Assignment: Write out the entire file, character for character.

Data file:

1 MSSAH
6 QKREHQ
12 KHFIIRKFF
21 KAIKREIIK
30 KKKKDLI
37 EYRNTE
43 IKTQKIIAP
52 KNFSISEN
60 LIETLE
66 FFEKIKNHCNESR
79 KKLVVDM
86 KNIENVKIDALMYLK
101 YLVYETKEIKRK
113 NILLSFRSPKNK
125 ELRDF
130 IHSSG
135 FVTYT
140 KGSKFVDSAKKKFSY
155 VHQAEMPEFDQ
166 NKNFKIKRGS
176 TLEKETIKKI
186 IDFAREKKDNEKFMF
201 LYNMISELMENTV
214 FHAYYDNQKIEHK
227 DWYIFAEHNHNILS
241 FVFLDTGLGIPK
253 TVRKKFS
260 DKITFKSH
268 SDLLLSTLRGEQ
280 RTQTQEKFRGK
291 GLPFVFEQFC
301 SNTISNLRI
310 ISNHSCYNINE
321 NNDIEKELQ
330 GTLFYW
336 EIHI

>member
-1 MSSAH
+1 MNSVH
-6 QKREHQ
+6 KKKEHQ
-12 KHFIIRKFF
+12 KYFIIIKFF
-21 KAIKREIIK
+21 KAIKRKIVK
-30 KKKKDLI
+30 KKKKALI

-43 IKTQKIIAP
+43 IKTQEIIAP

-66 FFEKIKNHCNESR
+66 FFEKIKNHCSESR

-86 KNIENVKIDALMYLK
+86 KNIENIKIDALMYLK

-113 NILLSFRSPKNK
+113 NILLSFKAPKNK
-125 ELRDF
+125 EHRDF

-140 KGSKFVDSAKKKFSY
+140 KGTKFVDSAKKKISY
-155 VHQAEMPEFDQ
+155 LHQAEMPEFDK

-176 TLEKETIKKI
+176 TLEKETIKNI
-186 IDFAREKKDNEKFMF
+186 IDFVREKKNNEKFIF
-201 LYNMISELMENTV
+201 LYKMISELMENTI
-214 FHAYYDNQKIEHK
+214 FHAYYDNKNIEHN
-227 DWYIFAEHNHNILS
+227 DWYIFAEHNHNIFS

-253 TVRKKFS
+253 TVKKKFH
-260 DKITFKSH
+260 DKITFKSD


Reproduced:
1 MSSAH
6 QKREHQ
12 KHFIIRKFF
21 KAIKREIIK
30 KKKKDLI
37 EYRNTE
43 IKTQKIIAP
52 KNFSISEN
60 LIETLE
66 FFEKIKNHCNESR
79 KKLVVDM
86 KNIENVKIDALMYLK
101 YLVYETKEIKRK
113 NILLSFRSPKNK
125 ELRDF
130 IHSSG
135 FVTYT
140 KGSKFVDSAKKKFSY
155 VHQAEMPEFDQ
166 NKNFKIKRGS
176 TLEKETIKKI
186 IDFAREKKDNEKFMF
201 LYNMISELMENTV
214 FHAYYDNQKIEHK
227 DWYIFAEHNHNILS
241 FVFLDTGLGIPK
253 TVRKKFS
260 DKITFKSH
268 SDLLLSTLRGEQ
280 RTQTQEKFRGK
291 GLPFVFEQFC
301 SNTISNLRI
310 ISNHSCYNINE
321 NNDIEKELQ
330 GTLFYW
336 EIHI

>member
-1 MSSAH
+1 MNSVH
-6 QKREHQ
+6 KKKEHQ
-12 KHFIIRKFF
+12 KYFIIIKFF
-21 KAIKREIIK
+21 KAIKRKIVK
-30 KKKKDLI
+30 KKKKALI

-43 IKTQKIIAP
+43 IKTQEIIAP

-66 FFEKIKNHCNESR
+66 FFEKIKNHCSESR

-86 KNIENVKIDALMYLK
+86 KNIENIKIDALMYLK

-113 NILLSFRSPKNK
+113 NILLSFKAPKNK
-125 ELRDF
+125 EHRDF

-140 KGSKFVDSAKKKFSY
+140 KGTKFVDSAKKKISY
-155 VHQAEMPEFDQ
+155 LHQAEMPEFDK

-176 TLEKETIKKI
+176 TLEKETIKNI
-186 IDFAREKKDNEKFMF
+186 IDFVREKKNNEKFIF
-201 LYNMISELMENTV
+201 LYKMISELMENTI
-214 FHAYYDNQKIEHK
+214 FHAYYDNKNIEHN
-227 DWYIFAEHNHNILS
+227 DWYIFAEHNHNIFS

-253 TVRKKFS
+253 TVKKKFH
-260 DKITFKSH
+260 DKITFKSD